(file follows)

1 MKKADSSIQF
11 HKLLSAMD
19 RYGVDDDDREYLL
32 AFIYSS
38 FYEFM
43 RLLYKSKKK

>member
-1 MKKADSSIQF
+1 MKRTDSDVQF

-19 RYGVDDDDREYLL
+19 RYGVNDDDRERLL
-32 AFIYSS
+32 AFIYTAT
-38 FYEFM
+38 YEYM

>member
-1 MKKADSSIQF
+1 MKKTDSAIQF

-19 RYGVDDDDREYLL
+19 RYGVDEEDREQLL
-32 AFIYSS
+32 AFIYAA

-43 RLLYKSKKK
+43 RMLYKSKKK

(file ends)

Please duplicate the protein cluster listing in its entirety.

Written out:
1 MKKADSSIQF
11 HKLLSAMD
19 RYGVDDDDREYLL
32 AFIYSS
38 FYEFM
43 RLLYKSKKK

>member
-1 MKKADSSIQF
+1 MKRTDSDVQF

-19 RYGVDDDDREYLL
+19 RYGVNDDDRERLL
-32 AFIYSS
+32 AFIYTAT
-38 FYEFM
+38 YEYM

>member
-1 MKKADSSIQF
+1 MKKTDSAIQF

-19 RYGVDDDDREYLL
+19 RYGVDEEDREQLL
-32 AFIYSS
+32 AFIYAA

-43 RLLYKSKKK
+43 RMLYKSKKK